OCEAN COUNTY, NJ (WNBC/NBC) - A thick carpet of decaying seaweed caused by pollution is making life unpleasant along the Jersey shore.
A thick, wide and smelly carpet of mostly dying sea lettuce has been caught by wind and tides in a cove bordering the Seawood Harbor development in the township of Brick, NJ.
"My tongue is burning," longtime homeowner Kristina Papianni said.
The noxious effects have been felt by residents of the dozens of nearby homes since the July 4 weekend as warm water started cooking up what one resident called a "witches' brew" of dying plant material.
The Ocean County health officials identified hydrogen sulfide as the culprit.
Ocean County Public Health Coordinator Daniel Regeyne warned residents to stay inside when the smell is especially strong on still, hot days.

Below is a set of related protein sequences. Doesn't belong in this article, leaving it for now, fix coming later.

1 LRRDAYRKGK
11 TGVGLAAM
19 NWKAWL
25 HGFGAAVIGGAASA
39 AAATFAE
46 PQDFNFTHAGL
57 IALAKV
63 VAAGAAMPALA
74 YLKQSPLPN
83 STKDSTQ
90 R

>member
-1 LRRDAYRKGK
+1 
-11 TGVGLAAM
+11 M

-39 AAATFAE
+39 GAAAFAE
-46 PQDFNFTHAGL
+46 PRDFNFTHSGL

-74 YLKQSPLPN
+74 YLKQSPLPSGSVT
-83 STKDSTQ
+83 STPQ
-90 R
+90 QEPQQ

"They should try to avoid the area," Regeyne said. "The health impact is not really known."
Officials said most of the muck is dying sea lettuce, which crowds out more beneficial sea grass when heavy doses of nutrients, like lawn fertilizer and sewage plant overflows, wash downstream into the bay.
While a new law passed earlier this year bans most nitrogen in lawn fertilizers, it is being phased in, and a separate proposal to deal with sewage and storm line overflows was vetoed by New Jersey Gov. Chris Christie.
For Seawood Harbor resident Jim Davy, it meant learning to live with this effect of pollution for a long time.
"It'll probably take years before something can be cleaned up around here," Davy said.
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